A burlesque pastoral in four double-quatrain stanzas "On the much-talked-of Elevation of an eminent Whig M.P. and Barrister to a Judicial Situation in Chancery-lane." The barrister in question is the Whig Henry Brougham (1778-1868), who had defended Queen Caroline during her trial in 1820. The Age, a weekly paper, took a strong Tory line, and seems to have objected to reform and reformers of whatever kind. It wickedly attributes this parody of John Cunningham's "Corydon, a Pastoral to the Memory of William Shenstone" (1763) to "Samuel Rogers," who was a friend and political sympathizer of Brougham.
Come, Radicals! haste to the Rolls,
Let us see what our Henry is made;
Let us go not with sorrowful souls,
For see how, at last, he is is paid.
They call'd him the pride of the Bar;
In truth, he could speechify well;
With the Judge though he did not go far,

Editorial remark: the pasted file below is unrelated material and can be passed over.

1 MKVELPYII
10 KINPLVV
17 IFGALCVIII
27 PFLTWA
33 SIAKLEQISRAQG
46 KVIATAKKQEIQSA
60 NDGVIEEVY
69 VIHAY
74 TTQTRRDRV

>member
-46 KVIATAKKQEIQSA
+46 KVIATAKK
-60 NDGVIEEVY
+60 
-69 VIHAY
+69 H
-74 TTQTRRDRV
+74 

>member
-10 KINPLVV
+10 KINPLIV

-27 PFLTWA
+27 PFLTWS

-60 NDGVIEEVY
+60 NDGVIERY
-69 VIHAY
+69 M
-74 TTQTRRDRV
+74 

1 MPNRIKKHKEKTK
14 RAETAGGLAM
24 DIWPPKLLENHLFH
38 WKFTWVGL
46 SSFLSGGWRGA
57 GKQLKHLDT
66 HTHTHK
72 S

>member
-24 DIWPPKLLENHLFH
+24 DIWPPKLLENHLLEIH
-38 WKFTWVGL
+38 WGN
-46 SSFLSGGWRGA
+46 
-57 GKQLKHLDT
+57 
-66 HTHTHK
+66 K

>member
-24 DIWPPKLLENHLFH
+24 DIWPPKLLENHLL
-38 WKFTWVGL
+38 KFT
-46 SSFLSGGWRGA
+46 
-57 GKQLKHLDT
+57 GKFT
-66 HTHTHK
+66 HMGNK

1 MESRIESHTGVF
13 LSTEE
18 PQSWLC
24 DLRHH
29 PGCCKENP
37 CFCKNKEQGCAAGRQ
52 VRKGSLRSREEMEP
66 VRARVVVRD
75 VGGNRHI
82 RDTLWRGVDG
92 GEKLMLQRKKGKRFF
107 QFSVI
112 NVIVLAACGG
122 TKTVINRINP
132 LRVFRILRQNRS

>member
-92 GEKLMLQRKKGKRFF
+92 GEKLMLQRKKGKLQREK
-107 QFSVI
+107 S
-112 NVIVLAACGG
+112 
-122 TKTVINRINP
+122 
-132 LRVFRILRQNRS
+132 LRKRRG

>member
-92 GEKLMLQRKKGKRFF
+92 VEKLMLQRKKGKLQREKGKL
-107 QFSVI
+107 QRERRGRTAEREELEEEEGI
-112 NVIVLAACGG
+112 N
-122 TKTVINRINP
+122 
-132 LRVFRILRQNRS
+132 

With the Jury he often would tell.
What though, in the course of a cause,
He a witness would bully and fright;
And, as counsel all learned in the laws,
Say that which no other man might.
Howe'er he might slander or joke,
He never was fond of a quarrel;
"They were privileged words that he spoke,"
And would cite you the case of Mackerril.
No more shall long speeches prevail,
In St. Stephens no faults shall appear;
All mischiefs and grievances fail,
And our Chancery system be clear;
No tongue its abuses shall tell—
(Abuses so flagrant before)—
For he who could paint them so well
Will talk of abuses no more.
Queen Caroline, fond of his praise,
And the character bright that he gave her,
Once swore she was lost in amaze
That he should so humbug and palaver.
But, ye Radicals! trust him no more,
For your Henry has turned out a fudge,
And the high-minded patriot of yore,
Is transform'd to an Equity Judge.